Do critics not read young adult novels? I suspect not. Because the rave reviews of Tschick all seem to say that's what it is - a great YA title that adults will enjoy just as much, yadda yadda yadda.
Adults will indeed enjoy Tschick. Younger readers, though, are used to stronger stuff. Here's the story: neglected rich-kid Maik is having a dull and teenagerly time of it - unrequited crush, parents are crap, no mates, etc. Enter neglected poor-kid Tschick, the new boy in class and Russian to boot. Tschick steals a Lada and off they go, careening around the German countryside during the summer holidays and having adventures until everything goes pear-shaped.
Now the critics, being well-read and all that, were just as quick as me to spot the Tom Sawyer/Huck Finn parallels. And some of them read The Catcher in the Rye into it too - though I didn't. I'm not sure whether that's because I've blanked out all memory of the book or because critics just love comparing any old thing to The Catcher in the Rye. That's fine, go ahead Mr Herrndorf, it's fun to spot the references and all that - but it's not going to score you any points with fourteen-year-old readers.
To get some more nit-picking over and done with, there are several other things that make the novel maybe not unsuitable but at least atypical for teenage fiction. To start with, the first main section takes place at a Gymnasium in Berlin-Marzahn. But I found this part of the book muddled - how old are the kids when, why are there dumb kids in the class, and why does one character move to the edge of Berlin when they're already surrounded by fields right out in Marzahn? It all suggested a lack of familiarity with the world of German high schools. Which probably doesn't go down too well with readers who spend all day at German high schools.
Secondly, there's not enough sex. There's no sex at all. In fact one character actually turns down sex. I've read a lot of YA fiction in the past year or so because it's one of the things I translate. So I read it in English for the tone and in German too. And every single piece of teenage fiction I've read recently has featured at least one sex scene - not necessarily Harold Robbins-style, but it's definitely a biggie. Because teenagers are obsessed with sex. Don't you remember? You were too. Yes, even more than you are now.
And thirdly, there's not enough action. I mean, there's plenty of action - car-stealing, accidents, shooting incidents, police chases, all that kind of thing. But Herrndorf tells his story too subtly. His taste and his humour are too grown up. So the police chase on the motorway is pretty tame because that's the way things usually are - the two boys end up being chauffeured away from their wrecked car in a top-whack BMW by a terribly nice but dim speech therapist, while the police creep along miles behind in their slower car. Herrndorf prefers playing for laughs and constructing clever plot loops to going for that instant adrenaline rush you get in a lot of books for young adults.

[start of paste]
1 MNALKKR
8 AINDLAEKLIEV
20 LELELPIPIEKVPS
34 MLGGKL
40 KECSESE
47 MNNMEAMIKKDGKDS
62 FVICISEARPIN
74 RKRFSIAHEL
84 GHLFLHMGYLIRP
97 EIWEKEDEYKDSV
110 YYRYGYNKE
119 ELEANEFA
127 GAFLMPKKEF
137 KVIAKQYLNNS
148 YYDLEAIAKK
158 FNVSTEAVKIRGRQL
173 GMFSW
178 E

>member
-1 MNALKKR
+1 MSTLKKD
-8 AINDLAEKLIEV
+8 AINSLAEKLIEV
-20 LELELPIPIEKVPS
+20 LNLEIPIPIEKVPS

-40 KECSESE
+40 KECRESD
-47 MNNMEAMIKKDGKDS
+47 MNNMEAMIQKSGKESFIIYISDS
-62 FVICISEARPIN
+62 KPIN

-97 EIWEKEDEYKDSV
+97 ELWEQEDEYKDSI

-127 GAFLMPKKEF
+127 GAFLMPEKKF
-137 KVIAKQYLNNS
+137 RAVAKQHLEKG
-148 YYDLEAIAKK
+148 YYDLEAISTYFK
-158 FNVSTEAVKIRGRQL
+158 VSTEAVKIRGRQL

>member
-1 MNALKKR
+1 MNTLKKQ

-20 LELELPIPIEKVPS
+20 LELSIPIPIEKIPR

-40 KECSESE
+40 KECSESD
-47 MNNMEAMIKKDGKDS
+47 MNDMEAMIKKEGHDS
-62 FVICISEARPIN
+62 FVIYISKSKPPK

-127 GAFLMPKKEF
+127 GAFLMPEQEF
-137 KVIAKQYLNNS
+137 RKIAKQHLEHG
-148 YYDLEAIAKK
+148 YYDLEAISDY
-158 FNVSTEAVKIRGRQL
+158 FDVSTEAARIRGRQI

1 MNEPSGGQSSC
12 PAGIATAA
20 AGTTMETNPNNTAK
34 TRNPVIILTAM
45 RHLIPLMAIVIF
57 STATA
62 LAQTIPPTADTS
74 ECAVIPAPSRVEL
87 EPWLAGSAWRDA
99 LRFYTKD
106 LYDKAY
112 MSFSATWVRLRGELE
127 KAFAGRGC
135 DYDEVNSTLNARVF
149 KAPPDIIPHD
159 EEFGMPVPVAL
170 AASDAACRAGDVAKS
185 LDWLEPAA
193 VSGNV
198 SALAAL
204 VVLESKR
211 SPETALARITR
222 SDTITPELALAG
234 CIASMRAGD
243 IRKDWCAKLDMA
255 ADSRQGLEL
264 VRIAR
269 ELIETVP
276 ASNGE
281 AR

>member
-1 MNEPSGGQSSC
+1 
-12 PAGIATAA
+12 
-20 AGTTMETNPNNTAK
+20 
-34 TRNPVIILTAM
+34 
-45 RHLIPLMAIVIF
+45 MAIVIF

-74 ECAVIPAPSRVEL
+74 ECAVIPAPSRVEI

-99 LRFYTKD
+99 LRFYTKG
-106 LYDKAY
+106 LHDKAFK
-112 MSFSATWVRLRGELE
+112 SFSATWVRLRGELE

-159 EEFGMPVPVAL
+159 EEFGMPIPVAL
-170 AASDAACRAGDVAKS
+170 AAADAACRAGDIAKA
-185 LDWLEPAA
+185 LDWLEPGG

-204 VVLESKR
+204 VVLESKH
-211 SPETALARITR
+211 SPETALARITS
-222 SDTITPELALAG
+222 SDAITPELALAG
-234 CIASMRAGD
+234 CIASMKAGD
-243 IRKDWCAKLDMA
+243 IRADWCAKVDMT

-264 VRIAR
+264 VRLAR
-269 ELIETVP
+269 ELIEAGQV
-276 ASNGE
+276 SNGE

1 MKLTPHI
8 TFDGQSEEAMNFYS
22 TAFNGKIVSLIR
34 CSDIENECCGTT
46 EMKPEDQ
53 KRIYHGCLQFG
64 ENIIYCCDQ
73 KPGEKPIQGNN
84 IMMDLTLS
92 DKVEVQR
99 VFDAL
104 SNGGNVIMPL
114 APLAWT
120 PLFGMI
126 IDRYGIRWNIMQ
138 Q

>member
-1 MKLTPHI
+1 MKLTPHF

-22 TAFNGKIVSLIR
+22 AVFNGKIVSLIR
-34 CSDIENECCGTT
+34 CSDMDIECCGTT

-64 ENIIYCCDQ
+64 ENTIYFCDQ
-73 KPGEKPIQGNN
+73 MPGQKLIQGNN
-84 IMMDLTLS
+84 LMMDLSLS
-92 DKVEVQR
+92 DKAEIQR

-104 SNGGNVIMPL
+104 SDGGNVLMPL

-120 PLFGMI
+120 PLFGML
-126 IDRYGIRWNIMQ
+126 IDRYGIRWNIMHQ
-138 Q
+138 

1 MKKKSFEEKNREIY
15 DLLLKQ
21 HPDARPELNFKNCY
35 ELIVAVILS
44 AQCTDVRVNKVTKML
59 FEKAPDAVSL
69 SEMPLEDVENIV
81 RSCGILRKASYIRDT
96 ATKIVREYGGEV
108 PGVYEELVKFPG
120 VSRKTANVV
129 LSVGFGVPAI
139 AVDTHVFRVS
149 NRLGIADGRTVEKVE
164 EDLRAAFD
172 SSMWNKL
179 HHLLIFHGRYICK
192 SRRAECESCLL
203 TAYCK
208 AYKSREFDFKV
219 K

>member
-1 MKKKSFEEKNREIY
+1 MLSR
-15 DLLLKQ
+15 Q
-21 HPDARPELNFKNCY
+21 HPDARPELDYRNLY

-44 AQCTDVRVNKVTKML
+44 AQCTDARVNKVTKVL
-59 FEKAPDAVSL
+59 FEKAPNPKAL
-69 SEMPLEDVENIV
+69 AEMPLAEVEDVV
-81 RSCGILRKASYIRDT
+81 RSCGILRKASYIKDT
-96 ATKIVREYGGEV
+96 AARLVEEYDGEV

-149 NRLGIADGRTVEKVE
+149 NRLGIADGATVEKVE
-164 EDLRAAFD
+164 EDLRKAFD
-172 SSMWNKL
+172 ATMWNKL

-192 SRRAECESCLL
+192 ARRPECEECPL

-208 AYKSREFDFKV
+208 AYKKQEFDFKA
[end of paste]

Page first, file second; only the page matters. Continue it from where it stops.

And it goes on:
So if you're looking for a present for a teenage nephew, forget Tschick and go for Cory Doctorow, or straight to the DVD department.
But if you want to read a good book, you could get it for yourself. Because that last point is what makes the novel so endearing. The "road movie" part is delightfully meandering, feasting on the bizarre characters Maik and Tschick come across - a group of cycling aristocrats, a female Stig of the Dump, an ancient trigger-happy communist. So we jump from one odd situation to the next. After a while I stopped expecting the dramatic development we know from the beginning is coming, and started looking forward to the next absurdity. Herrndorf's humour, which I personally failed to get in his short stories, isn't the laugh-out-loud kind. But it's there, and it makes the rather bumbling characters and the novel as a whole more likeable.
Herrndorf writes well, with an eye for detail in his settings that I enjoyed. His narrator Maik has a voice of his own but doesn't use the kind of down-with-the-kids slang that feels just patronising. I was even willing to forgive Herrndorf for the conciliatory ending and the excruciatingly hip modern character-twist, which I thought wasn't well-prepared at all. The narrator may not have been surprised, but my disbelief came severely un-suspended at this point. But you know, coming of age, friendship, rebellion - it's all in there.
The novel's being heralded as the odd one out on the shortlist for this year's Prize of the Leipzig Book Fair. It is, and in a good way. It's a great lightweight read for adults. It would translate very nicely, perhaps doing as well as Alina Bronsky's pretend YA novel Broken Glass Park has in the States. Look out for a short story by Herrndorf (trans. Susan Bernofsky) in the next issue of Verse Magazine. And the book won the online poll for the award (although I was reminded of Kathrin Passig winning the audience vote at the Bachmann Prize and the hoo-ha over the Guardian's Not the Booker Prize). I don't think it'll get the proper award though - the combined competition from heavyweights Arno Geiger and Peter Stamm, not to mention my unexpected favourite, the up-and-coming bantamweight Clemens J. Setz, is too much.